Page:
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Belle Kerry's story

‘A lot of children don’t get heard. A lot of things that happened to me where I always told the truth … I was actually denied, never listened to, hit, beaten … my truth was not a truth. And that’s the very sad thing about it because a lot of children do tell the truth and no one hears them.’

Belle’s parents both died in a car accident in the late 1970s when she was only nine months old. She lived with an aunt for a few years until she was made a ward of the state and placed in a foster home in regional New South Wales. The family already had five children living in the home and Belle joined them as the youngest.

Belle was emotionally, psychologically and physically abused by her foster mother, who was a very violent and controlling woman.

‘Everyone was scared of her because she just had that power … I tried running away several times … she took me home and she bashed me … she was a witch. She knew everything I did. I didn’t even throw my lunch in the rubbish bin at school because I was scared someone was going to see me.’

Belle’s older foster siblings also psychologically abused her, and her foster father sexually abused her. He would sit Belle on his lap and rub or pat her genitals. This continued for the 11 years that Belle stayed with the family.

‘He was just rubbing me and touching me but that’s still a big thing of confusing you for your whole life … To me it was a small thing, it wasn’t something big, but now I look at it and I think it was a very big thing.’

She was also sexually abused by a family friend when they were visiting a nearby town. Belle began having nightmares and blackouts and her behaviour changed significantly after this trip.

Belle believes that there needs to be random and frequent visits by welfare officers to foster children.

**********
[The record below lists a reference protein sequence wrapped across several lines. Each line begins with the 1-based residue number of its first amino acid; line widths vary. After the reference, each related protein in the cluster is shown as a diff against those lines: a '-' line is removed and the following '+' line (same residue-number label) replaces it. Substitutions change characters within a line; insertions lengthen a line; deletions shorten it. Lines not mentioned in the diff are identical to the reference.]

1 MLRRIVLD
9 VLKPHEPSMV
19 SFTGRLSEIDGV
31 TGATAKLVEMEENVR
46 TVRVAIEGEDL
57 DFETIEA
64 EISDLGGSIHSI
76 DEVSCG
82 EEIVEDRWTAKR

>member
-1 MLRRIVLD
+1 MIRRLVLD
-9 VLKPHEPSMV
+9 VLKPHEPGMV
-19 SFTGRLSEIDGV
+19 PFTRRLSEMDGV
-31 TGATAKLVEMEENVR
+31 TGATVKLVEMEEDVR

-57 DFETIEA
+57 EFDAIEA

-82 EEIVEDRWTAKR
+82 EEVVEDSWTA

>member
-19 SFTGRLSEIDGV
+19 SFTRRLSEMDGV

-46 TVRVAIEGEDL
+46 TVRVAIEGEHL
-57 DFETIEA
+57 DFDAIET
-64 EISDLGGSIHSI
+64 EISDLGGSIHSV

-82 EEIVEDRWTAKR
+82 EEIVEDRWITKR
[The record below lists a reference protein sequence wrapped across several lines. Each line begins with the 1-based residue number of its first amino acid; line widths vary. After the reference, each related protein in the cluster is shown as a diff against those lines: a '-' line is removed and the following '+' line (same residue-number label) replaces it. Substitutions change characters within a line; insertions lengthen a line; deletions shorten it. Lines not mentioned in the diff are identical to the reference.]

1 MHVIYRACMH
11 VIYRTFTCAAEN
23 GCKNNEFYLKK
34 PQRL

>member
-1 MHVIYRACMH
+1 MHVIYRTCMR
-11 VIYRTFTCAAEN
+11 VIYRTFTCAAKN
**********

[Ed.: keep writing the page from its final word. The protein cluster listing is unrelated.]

‘I only recall twice … seeing him. And [with] the preparation, we were always well dressed … I don’t think that was enough … I used to have nightmares and my whole behaviour changed and nothing was acknowledged.’

The welfare officer only spoke to Belle in front of the foster mother and ‘she was a very strict lady and we knew not to say nothing’. Belle is also still unsure why no one else reported the family to the police or the welfare department.

‘No one spoke to us. No one asked us … the amount of screaming and yelling and fighting going on in the house … for a weatherboard house – no neighbours, no one did nothing. And we were all being abused.’

At the age of 15 Belle ran away and hitchhiked to Sydney, re-starting her life. She was still under the care of the state, but her foster mother didn’t report her missing.

‘She went to the school and she told the school that I was living with my cousins.’

No one from the welfare department checked on her in the three years before she was released from state care when she turned 18.

Belle has just gone through a divorce and has several children. The stress of this period meant she was referred to a psychologist for support. In her sessions she first disclosed she had been sexually abused. She realised that the abuse has affected her parenting. She had to learn how to set boundaries and to discipline her children appropriately.

‘Not knowing my own boundaries which I’ve actually learnt this year … Discipline … because I don’t want my children to look at me as the way I look at my foster mother … [but] having a little bit too much leniency is not that good either.’

The experiences of Belle’s early life also meant she stayed in a difficult marriage for many years.

‘I do believe what happened to me when I was a child actually affected me and the choices I was making and when to be assertive. Because I didn’t learn any assertiveness until this year … I wasn’t able to stand up for myself.’

She now has a new, supportive partner and is learning to parent her children by herself. She knows though, that she will have to manage the impacts of the abuse for the rest of her life.

‘It doesn’t go away … those memories are there. They are stuck …

‘Trust is a very great issue. It’s very hard for me to trust anybody. Especially with the authorities when I ran away. I couldn’t trust anybody … because I didn’t want to go back home … I fought my hardest. Yeah, it really does affect your life afterwards because you’re just constantly scared, scared someone is going to try and do something.’

Belle is interested in seeking redress from the NSW Government but she won’t be pursuing criminal charges. Her foster mother is dead and her foster father is terminally ill. She hopes that carers are now more thoroughly vetted than her foster parents were.

‘I’ve thought about that a lot … I know that my foster mother was [mentally] sick when she took care of me and [that] she was able to compose herself in front of public … I think there should be a lot more research into the background and the stability of [foster carers’] lives when they take people … My foster mother … did look like a respectable woman … very hard for anyone to pick her as a bad woman.’

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